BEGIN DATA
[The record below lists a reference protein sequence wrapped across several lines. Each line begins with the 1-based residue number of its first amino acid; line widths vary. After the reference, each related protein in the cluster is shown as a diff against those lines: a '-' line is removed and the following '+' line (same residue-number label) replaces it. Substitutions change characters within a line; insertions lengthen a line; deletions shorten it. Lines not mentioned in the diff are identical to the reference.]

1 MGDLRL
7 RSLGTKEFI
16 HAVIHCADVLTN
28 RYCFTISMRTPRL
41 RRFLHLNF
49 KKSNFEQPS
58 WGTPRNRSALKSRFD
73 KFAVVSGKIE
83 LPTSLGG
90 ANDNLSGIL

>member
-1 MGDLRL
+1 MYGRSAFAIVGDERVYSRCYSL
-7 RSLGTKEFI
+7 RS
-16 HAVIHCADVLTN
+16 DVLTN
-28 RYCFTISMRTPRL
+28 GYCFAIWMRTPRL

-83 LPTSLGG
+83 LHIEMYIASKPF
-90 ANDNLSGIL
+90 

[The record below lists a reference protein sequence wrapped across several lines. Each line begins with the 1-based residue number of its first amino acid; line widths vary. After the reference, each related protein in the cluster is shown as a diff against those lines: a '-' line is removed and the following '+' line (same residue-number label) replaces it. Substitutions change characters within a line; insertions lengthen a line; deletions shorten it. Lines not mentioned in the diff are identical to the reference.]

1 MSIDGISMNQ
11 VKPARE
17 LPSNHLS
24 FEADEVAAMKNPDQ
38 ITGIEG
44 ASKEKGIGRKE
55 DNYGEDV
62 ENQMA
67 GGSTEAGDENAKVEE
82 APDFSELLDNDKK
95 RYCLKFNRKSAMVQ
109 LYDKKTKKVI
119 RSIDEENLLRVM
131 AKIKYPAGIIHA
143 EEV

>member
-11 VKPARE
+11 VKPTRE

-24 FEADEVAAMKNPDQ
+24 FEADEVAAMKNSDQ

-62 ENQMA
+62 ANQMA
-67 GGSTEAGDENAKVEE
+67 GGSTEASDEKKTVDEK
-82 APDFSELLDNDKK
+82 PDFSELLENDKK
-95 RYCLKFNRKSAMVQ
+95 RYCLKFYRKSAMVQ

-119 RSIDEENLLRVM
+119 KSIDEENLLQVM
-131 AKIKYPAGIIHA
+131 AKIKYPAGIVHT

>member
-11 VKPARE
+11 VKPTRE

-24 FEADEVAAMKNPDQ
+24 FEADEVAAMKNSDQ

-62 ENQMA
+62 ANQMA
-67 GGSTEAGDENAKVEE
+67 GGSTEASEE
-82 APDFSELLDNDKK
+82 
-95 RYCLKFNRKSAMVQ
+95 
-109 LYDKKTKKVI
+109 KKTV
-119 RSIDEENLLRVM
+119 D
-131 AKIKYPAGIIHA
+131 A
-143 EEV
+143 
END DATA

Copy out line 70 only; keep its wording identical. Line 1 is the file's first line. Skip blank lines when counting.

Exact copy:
+95 